Publisher's Weekly Review

Incorporating many of the visually astonishing methods of Tibet Through the Red Box, S!s chronicles the adventures of a New York City girl (based on S!s's own daughter) whose loose tooth occasions a one-of-a-kind round-the-world tour. S!s reels readers into Madlenka's neighborhood using meticulous cross-hatch drawings with a pale blue-gray wash: a distant view of the earth, then a continent, then an islandDall with tiny red dotsDlead up to the title page, which zeroes in on Madlenka's building on her block on Manhattan's Lower East Side. At last, the red dot becomes distinguishable as Madlenka's blouse as she stands in the window on the fourth floor. Discovering her tooth loose, the girl runs down the three flights of stairs to spread the news. The moment Madlenka makes her announcement, "Hey, everyone my tooth is loose!" her block breaks out of its box-like shape and transforms into a round carousel bursting with color. Here S!s sets the rhythm for the balance of the book. Madlenka's first stop is the French bakery. A silhouette image of the heroine appears at the left of the spread, as she calls out to the baker, "Hello, Mr. Gaston. My tooth is loose!" S!s frames her image with a scaled-down version of the city block and a border that highlights the bakery's yields. On the right-hand side of the spread, Mr. Gaston enters his ptisserie carrying baguettes ("Bonjour, Madeleine. Let's celebrate"); through a die-cut view of a tapestry in his shop window, readers see the Eiffel Tower flying the French flag. A turn of the page reveals a spread of the Eiffel Tower surrounded by not only Notre Dame and the Arc de Triomphe, but also Bemelmans's Madeline and Saint-Exupry's Little Prince. Her visit to Mr. Singh's newsstand ("Sathsariakal, Madela") offers a glimpse of India; a stop at Mr. Ciao's ice cream truck ("Buon giorno, Maddalena"), a taste of Italy. Each of her visits sparks similar exchanges and other distant destinations, but thanks to S!s's careful buildup, the shops and their keepers retain a cozy proximity. As he did with Tibet Through the Red Box, S!s takes readers to exotic lands, yet continues to bring them back to the comfort of what they know. In Tibet, it was the father's study; here, it is Madlenka's block. When Madlenka returns home and tells her parents that she "went all around the world," readers will feel that they, too, have been armchair travelers, delivered safely home in S!s's capable hands. Ages 4-8. (Oct.) (c) Copyright PWxyz, LLC. All rights reserved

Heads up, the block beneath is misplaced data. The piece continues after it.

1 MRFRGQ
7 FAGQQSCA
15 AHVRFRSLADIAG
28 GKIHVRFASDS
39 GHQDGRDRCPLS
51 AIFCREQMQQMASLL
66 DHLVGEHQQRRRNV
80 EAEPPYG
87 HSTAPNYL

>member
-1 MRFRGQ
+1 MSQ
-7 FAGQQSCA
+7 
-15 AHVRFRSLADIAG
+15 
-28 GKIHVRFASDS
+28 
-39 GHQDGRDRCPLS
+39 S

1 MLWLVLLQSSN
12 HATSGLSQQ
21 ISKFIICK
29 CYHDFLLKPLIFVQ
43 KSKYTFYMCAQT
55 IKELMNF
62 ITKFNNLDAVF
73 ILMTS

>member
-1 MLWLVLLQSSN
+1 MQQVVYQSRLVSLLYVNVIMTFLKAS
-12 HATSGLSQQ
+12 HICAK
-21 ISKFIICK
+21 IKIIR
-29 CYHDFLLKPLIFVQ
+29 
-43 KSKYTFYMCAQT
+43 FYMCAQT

School Library Journal Review

PreS-Gr 4-A little girl joyfully skips around her New York City block to proclaim the news that her tooth is loose. In S's's hands, this is a journey filled with mystical creatures and magical symbols, as the child is greeted by an international panoply of merchants and neighbors. The tale unfolds as Madlenka first gives a realistic description of what she enjoys at each location, followed by a fanciful dreamscape of what she encounters in each world. She visits an Indian news vendor, an Italian ice-cream seller, a Latin greengrocer, among others, before returning home and explaining to her worried parents where's she's been. "Well-I went around the world. And I lost my tooth!" The opening pages depict increasingly focused aerial views, starting with a red dot on the globe on the endpapers and moving to a dizzying child's perspective of surrounding skyscrapers. Centered square or circular die-cuts frame the little blonde figure clad in pink on the left, offering glimpses into exotic lands on the right. The stark white background around the child contrasts effectively with the dark ink-and-watercolor scenes once the threshold has been crossed. Groups will be captivated by the concept and the drama provided by the die-cuts and the fantastic settings. Individuals will pore over the many details, delighting in the emergence of forms and meaning provided by close inspection. An odyssey made all the more wondrous by pairing a big moment in a small child's life with the happenings in the cosmos.-Wendy Lukehart, Dauphin County Library, Harrisburg, PA (c) Copyright 2010. Library Journals LLC, a wholly owned subsidiary of Media Source, Inc. No redistribution permitted.